“Without the impacts of drought and multiple other environmental factors that set the stage for the fire to ignite and spread, the wind event would have been a non-factor,” the report says. Elsewhere it elaborates, identifying the kind of wind event that occurred Dec. 30 as a “mountain wave,” which is not uncommon near the mountains in Boulder: “Given the effects of a warming climate on the duration of fire season, the significance of this weather event needs to be understood by the wildland fire community … mountain waves should be viewed as localized, yet potentially severe fire weather events that can result in extreme fire behavior.”

Taken with other increasingly voluminous and reliable evidence that the deadly effects of climate change have arrived and are worse than predicted, the report should inspire Coloradans to rethink the state’s approach to climate threats. 

Not nearly enough progress has occurred in preventing anthropogenic climate change itself, the ultimate culprit in Colorado's worsening wildfire menace.

The latest installment of the Intergovernmental Panel on Climate Change assessment warns that the adverse impacts from climate change-related extremes, including increased wildfires, are already affecting “ecosystems, people, settlements, and infrastructure,” and it says ominously that “the extent and magnitude of climate change impacts are larger than estimated in previous assessments.” Some of those impacts are already “irreversible.”

Reacting to the IPCC, Washington Post environment reporter Brady Dennis recently posed a difficult question on NPR’s “Fresh Air” that is relevant in Colorado: “We know that in a lot of places, the flooding is going to happen more and more and the fires are going to happen more and more. And so do we, as a society and as governments — do we choose to not let people develop in these places and to move to these places?”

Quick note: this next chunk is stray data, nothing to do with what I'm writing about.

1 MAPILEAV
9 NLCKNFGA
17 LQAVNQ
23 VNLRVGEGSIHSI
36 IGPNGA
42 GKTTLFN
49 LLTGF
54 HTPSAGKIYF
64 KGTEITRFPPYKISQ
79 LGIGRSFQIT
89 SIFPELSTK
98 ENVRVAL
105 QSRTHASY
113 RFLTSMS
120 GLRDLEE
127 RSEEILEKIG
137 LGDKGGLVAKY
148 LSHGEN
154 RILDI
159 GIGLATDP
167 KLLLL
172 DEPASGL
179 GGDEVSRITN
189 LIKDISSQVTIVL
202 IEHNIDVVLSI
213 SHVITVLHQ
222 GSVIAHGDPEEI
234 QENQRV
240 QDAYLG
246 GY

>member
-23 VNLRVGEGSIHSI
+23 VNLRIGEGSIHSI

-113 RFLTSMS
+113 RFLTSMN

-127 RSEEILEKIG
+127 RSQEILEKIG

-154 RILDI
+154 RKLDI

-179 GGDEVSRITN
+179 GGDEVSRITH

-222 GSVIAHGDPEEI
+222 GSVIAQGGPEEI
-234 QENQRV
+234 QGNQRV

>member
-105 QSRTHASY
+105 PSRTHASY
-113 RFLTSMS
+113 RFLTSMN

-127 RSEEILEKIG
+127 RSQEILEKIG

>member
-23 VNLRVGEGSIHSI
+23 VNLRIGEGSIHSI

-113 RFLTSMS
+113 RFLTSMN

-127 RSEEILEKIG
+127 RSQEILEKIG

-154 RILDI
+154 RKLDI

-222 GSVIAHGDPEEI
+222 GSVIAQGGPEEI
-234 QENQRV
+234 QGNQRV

In February, the U.N. Environment Program released a report that should alarm residents of fire-prone Colorado — extreme wildfires are projected to become steadily more frequent until by the end of the century their number will have increased 50%. The report says governments need to adjust by spending more on prevention and preparedness rather than so much on reactive measures.

“The heating of the planet is turning landscapes into tinderboxes, while more extreme weather means stronger, hotter, drier winds to fan the flames. Too often, our response is tardy, costly, and after the fact,” the report says.

In the last year, more attention and money — including from federal and state sources — has been directed toward fire resilience and prevention. That’s progress.

But not nearly enough progress has occurred in preventing anthropogenic climate change itself, the ultimate culprit in Colorado’s worsening wildfire menace.

A new state progress report on Colorado’s greenhouse gas emission reductions shows the state is not on track to meet its own key goals. The administration of Gov. Jared Polis, while it has scored several notable climate achievements, insists on a “market-driven transition” to renewable energy and prefers voluntary industry action, which invariably results in unacceptable delays in the move to green energy.

The Marshall Fire should be a tipping point. A determined, community-wide emergency shift toward zero-emission policies should ensue. The very survival of our family, friends and communities are at stake, a circumstance that is stated clearly in the Marshall Fire report: “As climate change continues, more area will burn on average, exposing more structures, destroying more communities, and killing more people.”